Fire departments aim to keep their firefighters safe with new equipment

Fire departments aim to keep their firefighters safe with new equipment

Fire departments aim to keep their firefighters safe with new equipment

Every time firefighters respond to a call, they can never be sure that they will return to their fire station. However, there are factors that can increase the odds of a safe conclusion to their days, such as additional firefighter training and better equipment.Fire departments that not only stay abreast of the latest in firefighting gear and technology, but also provide it for their crews, prove they place a strong value on keeping these professionals safe when they are on the job. Recently, the following three fire departments made headlines for their efforts to create a stronger firefighting force in the areas they are dedicated to protecting:

New fire truck means new capabilities
In North Carolina, the Holly Ridge Fire Department became the recent recipient of a new fire truck valued at $250,000, the Jacksonville Daily News reported. The ladder truck came free of charge through the state’s Forestry Service, so long as the fire department covers its delivery charges. Of course, a delivery charge is a small price to pay given all area firefighters will be able to do with this new vehicle in their possession.

“It will increase aerial operations,” Brandon Longo, chief of the Holly Ridge Fire Department, told the news source. “We can fight larger fires, flow more water and make quicker rescues.”

Not only will the ladder truck make it easier for firefighters to rescue individuals trapped in tall structures, but it will also benefit nearby fire departments that receive aid from Holly Ridge, including those on Pender County, Turkey Creek, Haws Run and Sneads Ferry.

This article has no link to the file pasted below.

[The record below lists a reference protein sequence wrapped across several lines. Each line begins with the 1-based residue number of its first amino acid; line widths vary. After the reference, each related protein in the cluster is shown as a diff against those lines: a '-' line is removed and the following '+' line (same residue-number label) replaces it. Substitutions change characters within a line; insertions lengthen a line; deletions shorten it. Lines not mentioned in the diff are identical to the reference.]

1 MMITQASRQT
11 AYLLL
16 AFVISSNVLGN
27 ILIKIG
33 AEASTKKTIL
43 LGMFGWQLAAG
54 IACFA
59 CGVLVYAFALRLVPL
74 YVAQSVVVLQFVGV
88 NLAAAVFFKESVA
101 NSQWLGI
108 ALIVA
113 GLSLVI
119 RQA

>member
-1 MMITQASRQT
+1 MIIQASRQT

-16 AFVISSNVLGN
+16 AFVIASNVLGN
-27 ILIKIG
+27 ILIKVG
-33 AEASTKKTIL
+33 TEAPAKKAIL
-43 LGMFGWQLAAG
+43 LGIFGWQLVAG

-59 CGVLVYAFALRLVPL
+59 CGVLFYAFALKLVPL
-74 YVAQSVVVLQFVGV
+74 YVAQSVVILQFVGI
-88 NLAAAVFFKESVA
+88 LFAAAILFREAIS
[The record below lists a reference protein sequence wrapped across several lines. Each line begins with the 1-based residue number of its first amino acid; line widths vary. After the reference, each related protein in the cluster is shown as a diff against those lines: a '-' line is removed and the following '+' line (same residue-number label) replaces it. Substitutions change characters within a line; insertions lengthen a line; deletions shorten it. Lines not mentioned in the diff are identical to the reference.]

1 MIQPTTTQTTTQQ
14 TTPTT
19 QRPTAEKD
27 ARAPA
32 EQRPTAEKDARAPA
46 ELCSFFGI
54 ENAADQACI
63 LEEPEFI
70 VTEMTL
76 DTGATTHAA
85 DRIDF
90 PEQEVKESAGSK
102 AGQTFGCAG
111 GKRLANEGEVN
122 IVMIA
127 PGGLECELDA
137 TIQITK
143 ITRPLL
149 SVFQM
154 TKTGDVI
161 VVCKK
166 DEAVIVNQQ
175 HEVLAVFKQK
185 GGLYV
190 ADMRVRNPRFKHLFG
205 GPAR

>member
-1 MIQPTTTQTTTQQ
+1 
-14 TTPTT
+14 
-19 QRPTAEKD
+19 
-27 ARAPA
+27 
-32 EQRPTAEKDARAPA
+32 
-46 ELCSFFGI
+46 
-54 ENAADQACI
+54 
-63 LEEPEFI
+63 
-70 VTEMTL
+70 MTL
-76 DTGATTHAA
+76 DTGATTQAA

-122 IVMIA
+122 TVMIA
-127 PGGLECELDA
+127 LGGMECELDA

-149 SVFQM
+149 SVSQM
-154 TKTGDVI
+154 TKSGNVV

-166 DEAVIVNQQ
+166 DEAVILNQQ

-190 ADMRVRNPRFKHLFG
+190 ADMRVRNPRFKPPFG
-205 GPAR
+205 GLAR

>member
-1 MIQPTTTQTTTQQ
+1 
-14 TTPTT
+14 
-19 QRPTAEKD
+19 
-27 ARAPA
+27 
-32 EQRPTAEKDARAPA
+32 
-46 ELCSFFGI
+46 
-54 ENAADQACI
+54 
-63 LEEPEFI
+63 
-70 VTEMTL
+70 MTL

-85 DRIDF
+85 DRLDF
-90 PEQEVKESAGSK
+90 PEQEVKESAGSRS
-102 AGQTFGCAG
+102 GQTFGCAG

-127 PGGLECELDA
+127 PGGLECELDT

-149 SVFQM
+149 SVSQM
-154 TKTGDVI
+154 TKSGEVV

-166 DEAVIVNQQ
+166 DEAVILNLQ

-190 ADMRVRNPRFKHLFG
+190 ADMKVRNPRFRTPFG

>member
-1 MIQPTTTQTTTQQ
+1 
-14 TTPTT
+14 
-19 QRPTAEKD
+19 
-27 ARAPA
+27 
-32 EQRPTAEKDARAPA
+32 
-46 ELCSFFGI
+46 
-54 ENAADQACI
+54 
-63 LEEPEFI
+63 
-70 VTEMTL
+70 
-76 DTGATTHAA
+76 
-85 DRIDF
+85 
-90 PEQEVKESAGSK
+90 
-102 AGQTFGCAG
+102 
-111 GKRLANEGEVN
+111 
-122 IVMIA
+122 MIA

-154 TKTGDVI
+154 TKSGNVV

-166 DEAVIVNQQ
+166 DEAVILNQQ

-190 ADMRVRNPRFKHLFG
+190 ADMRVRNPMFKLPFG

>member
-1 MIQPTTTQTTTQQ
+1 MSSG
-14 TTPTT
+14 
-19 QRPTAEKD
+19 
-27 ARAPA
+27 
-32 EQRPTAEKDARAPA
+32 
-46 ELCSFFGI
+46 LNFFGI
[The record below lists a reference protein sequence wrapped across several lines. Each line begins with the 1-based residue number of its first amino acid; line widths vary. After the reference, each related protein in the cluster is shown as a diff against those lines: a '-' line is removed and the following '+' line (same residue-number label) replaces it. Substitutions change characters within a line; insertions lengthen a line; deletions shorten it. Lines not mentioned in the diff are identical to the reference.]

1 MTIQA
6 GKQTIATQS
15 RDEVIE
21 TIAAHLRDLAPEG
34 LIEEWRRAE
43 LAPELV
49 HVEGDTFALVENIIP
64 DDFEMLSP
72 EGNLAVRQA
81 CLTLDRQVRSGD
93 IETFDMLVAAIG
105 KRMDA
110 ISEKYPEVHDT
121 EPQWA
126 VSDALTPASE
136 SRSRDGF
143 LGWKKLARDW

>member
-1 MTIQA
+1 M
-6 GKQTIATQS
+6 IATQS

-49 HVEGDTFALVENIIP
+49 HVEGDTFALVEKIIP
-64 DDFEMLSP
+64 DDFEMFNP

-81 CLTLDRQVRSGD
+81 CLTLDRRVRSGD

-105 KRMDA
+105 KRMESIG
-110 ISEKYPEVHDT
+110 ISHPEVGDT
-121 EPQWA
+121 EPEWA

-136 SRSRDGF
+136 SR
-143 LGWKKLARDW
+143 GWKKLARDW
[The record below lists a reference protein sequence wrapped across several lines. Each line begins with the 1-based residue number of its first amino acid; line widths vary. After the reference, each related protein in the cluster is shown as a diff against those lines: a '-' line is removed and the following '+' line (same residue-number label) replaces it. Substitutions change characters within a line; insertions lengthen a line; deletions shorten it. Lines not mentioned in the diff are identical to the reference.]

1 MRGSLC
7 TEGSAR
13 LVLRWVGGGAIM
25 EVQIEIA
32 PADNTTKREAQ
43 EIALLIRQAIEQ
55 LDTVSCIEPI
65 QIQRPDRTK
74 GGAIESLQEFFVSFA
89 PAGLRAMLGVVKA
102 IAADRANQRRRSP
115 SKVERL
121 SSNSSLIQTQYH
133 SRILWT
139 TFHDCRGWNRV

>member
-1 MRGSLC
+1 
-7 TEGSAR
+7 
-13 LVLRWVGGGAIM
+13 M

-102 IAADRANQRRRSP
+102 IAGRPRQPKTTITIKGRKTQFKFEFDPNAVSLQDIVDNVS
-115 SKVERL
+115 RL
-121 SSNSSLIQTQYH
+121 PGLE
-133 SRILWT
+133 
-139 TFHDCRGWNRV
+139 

Firefighters receive much-needed replacement gear
In Toledo, Ohio, firefighters no longer have to rely on 16-year-old gear, as they are now using new self-contained breathing apparatuses, the Toledo Blade reported. In total, the city’s fire department received 222 units, six laptops and five rapid intervention team packs, which, all together, cost more than $1.2 million. Fortunately, $995,776 was covered by a U.S.Department of Homeland Security assistance to firefighters grant.

The units firefighters now wear are about four or five pounds heavier than what they were used to, but they are also said to do a better job of distributing the 26 to 28 pounds they weigh. At the same time, the face pieces come equipped with three green lights that reveal how much air is left in the 30-minute tanks firefighters are carrying.

“These will improve our safety,” Lieutenant Matthew Hertzfeld told the news outlet. “…This is a major step in making a dangerous job safer. Ultimately, at a fire scene, your air supply is one of the most important issues you have to deal with.”

New air packs make it easier to breathe
When firefighters rush into burning buildings, the last thing they want is to run out of air. Unfortunately, this became a problem for professionals in DeKalb County, Georgia, in recent years, as the brand of air packs they were using repeatedly failed them, WSB-TV Atlanta reported. Now, these same firefighters are doing their job without any breathing problems thanks to county leaders’ decision to purchase Scott brand air packs.

“They are relieved,” Norman Augustin, the DeKalb fire chief, told the news source in regards to his firefighters. “I’m excited we actually have a piece of equipment we can operate safely.”

While it is not always possible to know how well firefighting equipment will perform in a major blaze, firefighter training drills may prove to be a good opportunity for testing the quality of a department’s gear.

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